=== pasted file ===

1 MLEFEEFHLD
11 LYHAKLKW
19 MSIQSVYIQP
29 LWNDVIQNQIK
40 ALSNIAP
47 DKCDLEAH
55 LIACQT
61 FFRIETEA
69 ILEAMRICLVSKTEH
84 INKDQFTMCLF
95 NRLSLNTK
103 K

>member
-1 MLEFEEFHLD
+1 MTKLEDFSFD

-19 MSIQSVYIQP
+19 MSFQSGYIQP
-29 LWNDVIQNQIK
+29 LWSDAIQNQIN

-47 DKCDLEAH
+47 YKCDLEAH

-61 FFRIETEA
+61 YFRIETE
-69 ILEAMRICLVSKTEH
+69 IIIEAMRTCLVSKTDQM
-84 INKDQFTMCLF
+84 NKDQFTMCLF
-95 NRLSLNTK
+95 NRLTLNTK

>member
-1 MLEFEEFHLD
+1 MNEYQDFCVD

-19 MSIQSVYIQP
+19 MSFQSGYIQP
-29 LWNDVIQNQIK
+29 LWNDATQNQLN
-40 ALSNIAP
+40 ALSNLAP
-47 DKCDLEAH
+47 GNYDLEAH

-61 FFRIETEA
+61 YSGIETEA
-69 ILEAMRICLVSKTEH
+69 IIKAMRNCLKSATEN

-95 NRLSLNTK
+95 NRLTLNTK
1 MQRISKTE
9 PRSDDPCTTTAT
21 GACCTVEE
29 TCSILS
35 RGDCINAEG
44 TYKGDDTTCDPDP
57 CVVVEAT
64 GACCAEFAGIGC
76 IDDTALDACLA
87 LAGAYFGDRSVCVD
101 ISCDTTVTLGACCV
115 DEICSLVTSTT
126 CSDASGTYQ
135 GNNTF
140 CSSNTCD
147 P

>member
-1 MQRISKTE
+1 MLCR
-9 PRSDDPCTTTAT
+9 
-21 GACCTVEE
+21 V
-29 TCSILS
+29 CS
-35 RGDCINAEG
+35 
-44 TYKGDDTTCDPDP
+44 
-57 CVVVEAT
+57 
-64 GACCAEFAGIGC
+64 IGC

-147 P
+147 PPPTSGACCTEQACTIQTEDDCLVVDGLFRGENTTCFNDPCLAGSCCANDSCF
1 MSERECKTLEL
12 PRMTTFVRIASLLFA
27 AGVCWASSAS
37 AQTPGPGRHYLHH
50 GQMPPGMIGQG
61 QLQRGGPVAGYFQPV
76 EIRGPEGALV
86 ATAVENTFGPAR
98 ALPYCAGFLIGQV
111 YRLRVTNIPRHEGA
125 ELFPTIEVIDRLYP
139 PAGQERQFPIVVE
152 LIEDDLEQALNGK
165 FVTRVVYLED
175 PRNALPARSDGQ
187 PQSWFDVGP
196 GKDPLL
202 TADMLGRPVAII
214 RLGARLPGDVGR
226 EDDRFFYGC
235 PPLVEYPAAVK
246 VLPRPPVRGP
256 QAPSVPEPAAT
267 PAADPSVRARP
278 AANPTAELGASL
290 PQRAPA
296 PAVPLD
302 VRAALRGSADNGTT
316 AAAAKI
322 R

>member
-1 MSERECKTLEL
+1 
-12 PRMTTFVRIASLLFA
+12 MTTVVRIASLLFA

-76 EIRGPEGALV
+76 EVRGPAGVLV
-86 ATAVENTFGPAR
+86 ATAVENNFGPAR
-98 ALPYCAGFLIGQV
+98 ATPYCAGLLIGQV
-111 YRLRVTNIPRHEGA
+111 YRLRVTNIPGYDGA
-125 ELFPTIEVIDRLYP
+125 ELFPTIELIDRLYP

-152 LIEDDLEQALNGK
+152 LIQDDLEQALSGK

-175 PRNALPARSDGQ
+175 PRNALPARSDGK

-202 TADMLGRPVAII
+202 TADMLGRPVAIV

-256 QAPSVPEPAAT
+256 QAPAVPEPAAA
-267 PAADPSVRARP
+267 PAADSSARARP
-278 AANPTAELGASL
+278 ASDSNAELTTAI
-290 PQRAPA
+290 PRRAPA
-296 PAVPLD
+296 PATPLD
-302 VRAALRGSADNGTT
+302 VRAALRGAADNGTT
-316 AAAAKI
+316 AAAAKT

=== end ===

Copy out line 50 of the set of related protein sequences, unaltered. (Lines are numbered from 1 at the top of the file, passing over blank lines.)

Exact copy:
29 TCSILS